Following up on Reddit posts highlighting some initial testing in Japan, we can confirm that PlayStation VR does indeed work as a personal viewer for PC, Mac, Wii U and Xbox One - indeed any HDMI source should work just fine.
We tested this by setting up PSVR as normal, attaching the headset to the external processor and plugging that into the mains. The HDMI input on the rear of the box accepts a video signal from any HDMI source and PlayStation VR acts exactly like as it would when handling non-VR content from a standard PS4. However, the one major drawback is that the processor box must be connected to the PS4 via USB, it requires the Sony-specific handshake, and you can't just plug it into another system. In short, if you want to use PSVR with another HDMI system, you're still going to need a PS4 close to hand - though the PS Camera does not need to be attached.
The processor box pipes through the HDMI output as standard to your HDTV via the social screen output, while the view inside the headset blows up the HDMI feed to a cinema-size display right in front of your eyes. Head-tracking still works to a certain extent - you can adjust your view of the 'cinema screen' by looking around as per normal. This would appear to be handled by the processor box and the headset's sensors.
In terms of the quality of the presentation, there's little doubt that you're getting a phenomenal sense of scale here - and PSVR's excellent handling of the screen-door effect means that the image is soft, rather than pixelated or grainy. However, we're still looking at a significantly reduced resolution overall, so the effect isn't exactly brilliant.
It's a 'nice' bonus feature to have, as opposed to a genuine alternative to using an HDTV, and this applies whether you're using PS4 or any other HDMI source. It's also worth pointing out that 3D sources are processed in stereo - which would have been a nice bonus feature.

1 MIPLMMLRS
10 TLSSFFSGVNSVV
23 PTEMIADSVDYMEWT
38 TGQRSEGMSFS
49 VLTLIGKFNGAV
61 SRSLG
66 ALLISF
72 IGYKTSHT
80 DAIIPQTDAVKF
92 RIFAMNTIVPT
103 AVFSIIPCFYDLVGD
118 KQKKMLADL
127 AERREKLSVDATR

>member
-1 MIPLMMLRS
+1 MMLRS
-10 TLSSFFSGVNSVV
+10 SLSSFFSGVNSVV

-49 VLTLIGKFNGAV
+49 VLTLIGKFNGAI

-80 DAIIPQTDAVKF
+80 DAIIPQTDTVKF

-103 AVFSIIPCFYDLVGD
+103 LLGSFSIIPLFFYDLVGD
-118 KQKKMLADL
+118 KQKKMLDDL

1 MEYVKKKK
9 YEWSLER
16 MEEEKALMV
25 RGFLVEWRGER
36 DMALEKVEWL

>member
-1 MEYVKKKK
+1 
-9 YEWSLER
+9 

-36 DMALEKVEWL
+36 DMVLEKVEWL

The next logical question would be whether PlayStation VR can be used as a full VR solution for PC gaming. Well, the interfaces used by the hardware are standard - USB 3.0 and a HDMI 1.4 signal that outputs 1920x1080 at either 90Hz or 120Hz. So in theory, it's definitely possible, but it would require a great deal of reverse engineering.
For starters, the USB protocols would need to be intercepted and reversed (we imagine that off-the-shelf controllers are used, which should make life easier) while the tracking solution would need to be rewritten from scratch to accommodate PSVR's unique RGB lighting set-up, for headset, Dual Shock 4 and PS Move support.
And even then, the task would not be complete - the entire project would need to be integrated into an existing VR framework in order to make existing PC titles work with the hardware. Let's just say that the task would not be trivial.
As things stand, PSVR compatibility with other systems - such as it is - is a happy accident of the system utilising an existing standard. As far as we're aware, HDMI transmitters can question the receiver to check that the right device is attached (which is why you can't attach another VR headset to the PSVR's external processor) but there's no easy way for the processing box to lock out non-approved sources.
So with that in mind, PSVR treats any standard HDMI input exactly as it would if it were coming from the PlayStation 4. It's a neat trick, but it's safe to say that the use-case scenarios are highly limited and of course, it should go without saying that PSVR should only be purchased primarily for use with PlayStation 4 hardware.
Will you support the Digital Foundry team?
Digital Foundry specialises in technical analysis of gaming hardware and software, using state-of-the-art capture systems and bespoke software to show you how well games and hardware run, visualising precisely what they're capable of. In order to show you what 4K gaming actually looks like we needed to build our own platform to supply high quality 4K video for offline viewing. So we did.
Our videos are multi-gigabyte files and we've chosen a high quality provider to ensure fast downloads. However, that bandwidth isn't free and so we charge a small monthly subscription fee of $5. We think it's a small price to pay for unlimited access to top-tier quality encodes of our content. Thank you.Support Digital Foundry